Leaving the Scene of an Accident
According to the American Automobile Association Foundation for Traffic Safety, approximately 11 percent of all police-reported crashes involve someone leaving the scene of the accident. The National Highway Traffic Safety Administration (NHTSA) reports, however, that hit-and-run estimates are even higher: about one in every five pedestrian fatalities is caused by this type of accident. Over the course of a year, research indicates that hit-and-run drivers cause more than 2,500 fatal traffic accidents.
Hit and Run Accidents
When someone flees the scene of an auto accident, this is commonly referred to as a “hit-and-run” accident. Texas state law, in addition to the laws of a majority of the other states across the nation, prohibits a driver from fleeing the scene after an accident. Leaving the scene of an accident is a serious offense in Texas, which can range from a misdemeanor to a felony depending on the degree of the damage or injury as a result of the crash.
No matter which driver is at fault, any party that is involved in an auto accident is required to remain at the scene. This is especially true if anyone is injured as a result of the crash. The reasoning behind this mandate is, generally, to provide an opportunity for all parties to provide specific information to law enforcement as well as to one another. There is an exception to the requirement of staying at the scene: if a driver is in need of immediate emergency medical care, the law does not prohibit a person from leaving for this reason.
Leaving the scene of an accident that results in death or serious injury in Texas is classified as a third-degree felony and is punishable by up to 10 years in state prison. If the injuries resulting from the crash are not serious, the felony is punishable by up to one year in a county jail or up to five years in a state prison as well as the possibility of a fine of up to $5,000. On the other hand, a hit-and-run that results in damage to an unoccupied vehicle is classified as a Class C misdemeanor, with fines imposed of up to $500, if the damage to the vehicles is estimated at less than $200. Conversely, fleeing the scene is a Class B misdemeanor and may result in up to six months in county jail if the damages is more than $200. Finally, these same penalties apply when someone hits a parked vehicle and leaves the scene, or damages fixtures or landscaping without stopping or reporting the crash.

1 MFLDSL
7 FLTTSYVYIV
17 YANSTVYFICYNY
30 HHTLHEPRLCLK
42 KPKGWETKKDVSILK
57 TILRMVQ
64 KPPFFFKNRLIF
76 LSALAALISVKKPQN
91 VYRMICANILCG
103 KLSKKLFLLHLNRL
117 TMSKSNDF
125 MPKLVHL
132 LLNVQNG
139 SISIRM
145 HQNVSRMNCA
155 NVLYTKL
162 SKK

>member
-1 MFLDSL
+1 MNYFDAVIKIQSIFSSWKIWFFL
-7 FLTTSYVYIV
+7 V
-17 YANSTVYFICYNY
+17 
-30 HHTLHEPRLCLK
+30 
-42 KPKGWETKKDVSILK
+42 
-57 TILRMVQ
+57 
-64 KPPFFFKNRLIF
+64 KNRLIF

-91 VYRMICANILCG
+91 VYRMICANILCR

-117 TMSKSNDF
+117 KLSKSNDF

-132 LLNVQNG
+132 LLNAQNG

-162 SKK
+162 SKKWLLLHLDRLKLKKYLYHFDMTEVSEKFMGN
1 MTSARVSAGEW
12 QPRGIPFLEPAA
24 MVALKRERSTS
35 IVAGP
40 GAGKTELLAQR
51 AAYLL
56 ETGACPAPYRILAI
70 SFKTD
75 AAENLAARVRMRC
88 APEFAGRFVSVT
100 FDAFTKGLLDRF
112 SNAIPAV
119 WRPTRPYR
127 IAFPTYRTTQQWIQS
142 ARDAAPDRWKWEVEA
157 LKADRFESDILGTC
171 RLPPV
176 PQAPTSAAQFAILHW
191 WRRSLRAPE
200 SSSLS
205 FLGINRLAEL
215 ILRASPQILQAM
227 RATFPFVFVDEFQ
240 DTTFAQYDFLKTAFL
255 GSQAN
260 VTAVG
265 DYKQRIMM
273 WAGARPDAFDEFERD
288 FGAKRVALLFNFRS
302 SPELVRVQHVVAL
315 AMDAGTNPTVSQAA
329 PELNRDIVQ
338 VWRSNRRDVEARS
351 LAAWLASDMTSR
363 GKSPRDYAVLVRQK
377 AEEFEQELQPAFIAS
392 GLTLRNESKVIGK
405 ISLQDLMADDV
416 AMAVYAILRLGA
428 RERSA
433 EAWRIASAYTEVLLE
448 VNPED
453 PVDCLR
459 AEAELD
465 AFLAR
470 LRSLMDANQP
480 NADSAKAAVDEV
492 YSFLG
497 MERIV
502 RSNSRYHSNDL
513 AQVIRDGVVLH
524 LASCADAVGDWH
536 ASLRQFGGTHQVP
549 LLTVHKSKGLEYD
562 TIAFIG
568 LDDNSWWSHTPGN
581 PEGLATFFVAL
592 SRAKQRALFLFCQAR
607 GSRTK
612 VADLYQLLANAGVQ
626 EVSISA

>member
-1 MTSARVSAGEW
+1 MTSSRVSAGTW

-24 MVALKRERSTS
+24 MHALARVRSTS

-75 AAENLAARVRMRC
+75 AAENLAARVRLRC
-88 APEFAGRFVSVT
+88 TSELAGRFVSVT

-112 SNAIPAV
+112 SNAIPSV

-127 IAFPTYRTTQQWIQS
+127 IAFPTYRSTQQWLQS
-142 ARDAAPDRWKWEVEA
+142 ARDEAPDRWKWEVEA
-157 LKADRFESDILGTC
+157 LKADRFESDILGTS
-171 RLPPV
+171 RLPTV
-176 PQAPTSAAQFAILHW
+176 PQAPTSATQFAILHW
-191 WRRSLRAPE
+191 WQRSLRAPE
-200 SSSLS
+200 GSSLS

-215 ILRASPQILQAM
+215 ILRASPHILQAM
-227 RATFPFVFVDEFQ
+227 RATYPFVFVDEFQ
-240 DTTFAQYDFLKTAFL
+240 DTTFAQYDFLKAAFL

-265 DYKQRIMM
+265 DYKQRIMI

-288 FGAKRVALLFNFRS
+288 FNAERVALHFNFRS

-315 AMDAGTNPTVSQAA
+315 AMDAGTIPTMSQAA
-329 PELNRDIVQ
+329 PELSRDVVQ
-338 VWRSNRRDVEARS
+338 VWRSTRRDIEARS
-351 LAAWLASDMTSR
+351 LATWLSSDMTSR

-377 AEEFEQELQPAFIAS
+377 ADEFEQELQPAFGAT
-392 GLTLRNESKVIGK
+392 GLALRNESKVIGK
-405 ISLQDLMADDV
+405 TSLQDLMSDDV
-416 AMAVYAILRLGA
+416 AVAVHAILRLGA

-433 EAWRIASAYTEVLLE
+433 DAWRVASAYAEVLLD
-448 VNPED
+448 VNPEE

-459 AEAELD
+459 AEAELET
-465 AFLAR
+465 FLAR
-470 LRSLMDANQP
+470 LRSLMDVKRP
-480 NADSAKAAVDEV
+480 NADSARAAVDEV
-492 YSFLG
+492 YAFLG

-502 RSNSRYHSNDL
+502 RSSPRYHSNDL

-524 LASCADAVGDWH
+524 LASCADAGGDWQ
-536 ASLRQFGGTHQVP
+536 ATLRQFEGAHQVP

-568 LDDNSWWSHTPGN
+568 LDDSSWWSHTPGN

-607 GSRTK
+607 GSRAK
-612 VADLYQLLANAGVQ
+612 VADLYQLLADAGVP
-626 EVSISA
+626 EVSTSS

We Can Help
Do not fall victim a second time. If you or someone you know is the victim of a hit-and-run in Texas, seek legal advice from an experienced New Braunfels hit-and-run accident attorney as soon as possible. The longer you wait, the more likely it is that vital evidence may be destroyed. Moreover, any witnesses may forget important details from the incident if you delay in taking action. Serving clients across Texas for years, the The Bettersworth Law Firm knows how to advocate for victims’ rights with respect to Texas law and auto insurers. Contact us today.